Rudin, Scott (super-producer), 260

Sarkin, Anne (editor at Vanity Fair)
Calls Anne, whom she knows personally, to propose a cover story on her for Vanity Fair, 162

Scher, Stacey (Producer, Reno 911), 218

Shavit, Ari (columnist, Ha’aretz, Israel), 207

Sharansky, Avital (Natan’s wife)
Writes Howard a letter begging him to move to Israel, 211

Shaiman, Marc (composer for Broadway and the South Park movie)
Composes, plays, and sings a very funny gay parody called “You’re a Top,” 230

Shelley, Percy B.
Works as window onto L.A. society, 101–102

Silberling, Brad (director, Land of the Lost), 244

Sillerman, Robert (Broadway producer)
Makes a joke about Sinclair Lewis and Hollywood fund-raisers, 173

Slotnick, Amy (producer)
Asks Anne what the most important work of the twentieth century is, finds out it’s Pygmalion, 78

Shawn, William (former editor-in-chief, The New Yorker), 31

Singer, Mark (writer, The New Yorker)
Tells Anne her husband “keeps the writer’s entrance to Hollywood, like Cerberus. But with only one head,” 31
Tells Anne Hollywood is “where the writer is that laughable schmendrik so low in the food chain he gets flossed for breakfast,” 110

Snider, Stacey (studio executive; co-founder, with Spielberg, of Dreamworks Studios)
Suggests a reading list, 8
Eagerly horns her way into the book club, after running into Cook, 21
See Abrams, J.J., 29
Has a brief falling out with Mark Gordon over Bruce Vinokour, 312–313

Silver, Casey (Casey Silver Productions)
Listens to Howard summarize Hamlet in simple rhyming couplets, 9–13

Simon, David (writer, The Wire)
Compares Anne’s son to a Fellini character, 139

Singer, Bryan (director, X-Men et al.)
Reads touching section from Tom Stoppard’s The Invention of Love, 245

Spielberg, Sawyer (Steven’s son)
Playdate with Anne’s son, also attended by Kate Capshaw, 112–113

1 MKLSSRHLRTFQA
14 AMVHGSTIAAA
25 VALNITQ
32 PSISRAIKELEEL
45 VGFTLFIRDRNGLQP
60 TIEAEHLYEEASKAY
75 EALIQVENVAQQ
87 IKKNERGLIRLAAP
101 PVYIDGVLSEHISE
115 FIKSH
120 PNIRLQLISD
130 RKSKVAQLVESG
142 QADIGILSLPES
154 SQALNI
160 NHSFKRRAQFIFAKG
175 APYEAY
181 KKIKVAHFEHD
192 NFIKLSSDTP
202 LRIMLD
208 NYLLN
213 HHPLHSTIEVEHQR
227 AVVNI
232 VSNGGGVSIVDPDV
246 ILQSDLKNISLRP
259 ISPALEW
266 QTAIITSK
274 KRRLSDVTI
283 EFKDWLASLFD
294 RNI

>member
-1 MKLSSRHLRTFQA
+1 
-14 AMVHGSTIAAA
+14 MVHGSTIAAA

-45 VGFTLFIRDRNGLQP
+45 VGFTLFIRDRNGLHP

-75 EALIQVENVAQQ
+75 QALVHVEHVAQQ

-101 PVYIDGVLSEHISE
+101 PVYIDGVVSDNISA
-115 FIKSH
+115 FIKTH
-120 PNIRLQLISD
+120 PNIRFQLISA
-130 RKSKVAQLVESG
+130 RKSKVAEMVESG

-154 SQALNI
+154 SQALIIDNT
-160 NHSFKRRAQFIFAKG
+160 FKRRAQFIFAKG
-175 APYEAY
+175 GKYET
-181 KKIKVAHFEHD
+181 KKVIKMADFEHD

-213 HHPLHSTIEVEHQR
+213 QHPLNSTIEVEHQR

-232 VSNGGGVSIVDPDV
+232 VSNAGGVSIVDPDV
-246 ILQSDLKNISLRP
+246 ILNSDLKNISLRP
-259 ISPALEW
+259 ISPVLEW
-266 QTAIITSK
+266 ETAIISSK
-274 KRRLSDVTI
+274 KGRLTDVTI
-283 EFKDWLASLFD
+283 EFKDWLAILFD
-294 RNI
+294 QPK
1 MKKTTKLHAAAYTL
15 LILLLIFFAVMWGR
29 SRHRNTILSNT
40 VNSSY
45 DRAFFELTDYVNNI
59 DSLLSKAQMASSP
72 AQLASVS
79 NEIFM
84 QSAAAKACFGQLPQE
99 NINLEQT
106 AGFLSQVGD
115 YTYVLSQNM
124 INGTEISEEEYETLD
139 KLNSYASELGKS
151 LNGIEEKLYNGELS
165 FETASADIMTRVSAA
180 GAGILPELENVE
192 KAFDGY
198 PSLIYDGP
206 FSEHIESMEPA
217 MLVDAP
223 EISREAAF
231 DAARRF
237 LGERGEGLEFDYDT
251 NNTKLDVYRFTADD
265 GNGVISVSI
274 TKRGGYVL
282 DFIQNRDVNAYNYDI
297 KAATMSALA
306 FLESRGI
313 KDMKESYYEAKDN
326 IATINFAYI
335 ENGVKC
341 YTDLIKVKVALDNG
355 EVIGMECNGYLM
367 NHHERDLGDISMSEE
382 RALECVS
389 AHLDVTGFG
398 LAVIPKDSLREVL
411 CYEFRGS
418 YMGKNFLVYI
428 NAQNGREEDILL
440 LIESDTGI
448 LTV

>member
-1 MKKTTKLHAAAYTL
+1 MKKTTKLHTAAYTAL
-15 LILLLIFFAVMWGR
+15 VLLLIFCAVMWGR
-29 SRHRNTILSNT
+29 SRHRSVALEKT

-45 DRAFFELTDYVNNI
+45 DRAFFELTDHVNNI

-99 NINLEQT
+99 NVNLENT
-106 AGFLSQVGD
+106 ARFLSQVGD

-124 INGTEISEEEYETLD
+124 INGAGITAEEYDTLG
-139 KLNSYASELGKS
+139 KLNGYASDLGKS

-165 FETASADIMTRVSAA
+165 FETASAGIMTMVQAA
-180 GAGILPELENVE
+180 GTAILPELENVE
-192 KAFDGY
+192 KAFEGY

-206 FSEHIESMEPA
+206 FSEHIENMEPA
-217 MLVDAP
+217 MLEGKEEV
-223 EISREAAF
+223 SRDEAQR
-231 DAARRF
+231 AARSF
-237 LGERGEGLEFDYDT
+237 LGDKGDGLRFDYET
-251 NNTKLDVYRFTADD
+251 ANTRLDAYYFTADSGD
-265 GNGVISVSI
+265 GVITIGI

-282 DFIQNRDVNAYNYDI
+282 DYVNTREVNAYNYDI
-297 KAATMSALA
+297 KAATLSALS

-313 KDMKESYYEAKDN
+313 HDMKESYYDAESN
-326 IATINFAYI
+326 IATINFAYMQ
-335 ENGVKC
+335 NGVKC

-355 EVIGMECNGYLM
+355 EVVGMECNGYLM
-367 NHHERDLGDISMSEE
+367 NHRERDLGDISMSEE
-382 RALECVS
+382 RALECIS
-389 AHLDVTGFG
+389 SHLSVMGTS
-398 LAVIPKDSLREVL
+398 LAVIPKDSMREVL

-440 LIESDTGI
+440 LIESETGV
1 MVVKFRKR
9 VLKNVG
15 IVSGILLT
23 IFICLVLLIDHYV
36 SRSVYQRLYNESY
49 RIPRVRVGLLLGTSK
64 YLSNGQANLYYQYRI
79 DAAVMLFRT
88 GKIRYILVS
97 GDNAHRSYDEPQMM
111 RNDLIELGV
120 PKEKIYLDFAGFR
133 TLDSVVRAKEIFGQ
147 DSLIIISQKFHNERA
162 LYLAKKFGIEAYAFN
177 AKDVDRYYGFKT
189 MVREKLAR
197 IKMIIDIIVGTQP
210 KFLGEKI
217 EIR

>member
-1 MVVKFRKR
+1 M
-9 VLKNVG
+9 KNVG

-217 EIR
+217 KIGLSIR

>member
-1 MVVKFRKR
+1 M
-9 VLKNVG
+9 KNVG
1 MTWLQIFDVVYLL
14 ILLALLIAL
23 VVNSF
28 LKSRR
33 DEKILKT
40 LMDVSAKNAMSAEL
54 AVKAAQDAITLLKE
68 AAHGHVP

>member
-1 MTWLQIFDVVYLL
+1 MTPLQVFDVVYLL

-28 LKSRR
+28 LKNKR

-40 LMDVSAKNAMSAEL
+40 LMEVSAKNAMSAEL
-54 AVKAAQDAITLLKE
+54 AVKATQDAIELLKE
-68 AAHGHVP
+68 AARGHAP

Susman, Gary (critic, Entertainment Weekly)
Writes up the book clubs in EW, 161–162

Thackery, William Makepeace
Anne says one of his characters would be a perfect role for an actor recently on the cover of Vanity Fair (get it?), 50

Tisch, Steve (producer)
Asks Anne what she thinks of Alexandre Dumas and Henry James, 96

Vinokour, Bruce (agent, CAA)
See Snider, Stacey, 312

Wechsler, Lawrence (art critic, former New Yorker writer)
Joins the couple and Donald Kuspit at the Jewish Museum, talks about Jews, 122

Weiss, Lizzy (screenwriter)
Joins book club after being critiqued for inattention to meter, 71

Wick, Douglas (producer)
Seriously considers the James Boswell biopic idea, 59–60

Wilentz, Amy (writer, The New Yorker), 207

Zaillian, Steve (writer, Schindler’s List, et al.)
Book-club member, big on Cervantes, 86

Zemeckis, Robert
Argues with Jonathan Kaplan and Marc Lawrence about whether Spike Lee is derivative, citing Joseph Conrad and Saul Bellow for comparison, 14

Zimmer, Jeremy (co-founder, United Talent Agency), 27, 57
Tells Anne her book club intimidates people, then joins it, 27

Zuckerman, Mortimer, 281

Zupnick, Stanley (producer)
Joins book club because they’ll be reading Glengarry Glen Ross, since he produced the movie version, 65

UPDATE: Despite our best efforts, it seems we missed a few important people above. How do we know? Chandler Burr himself writes in:

That thing rocks! FYI you missed Paul Attanasio ("Paul is sending some people from Heel & Toe and might come himself") and also two other big people I'm forgetting now. Oh! Todd Black. Very big shot. And Brian Lipson, Endeavor agent. And ... what's his name ... And I meant to make it clear that Stacey wasn't horning in on Melanie's suggestion; when I wrote it I meant to say that Melanie took a cue from Stacey and put in the suggestion that got them both into Anne's garden. I actually mailed a copy to Stacey with a personal note last week. I told her I figured I owed it to her, having forced her to take a role I didn't even pay her SAG for.

Photo: Michael Strong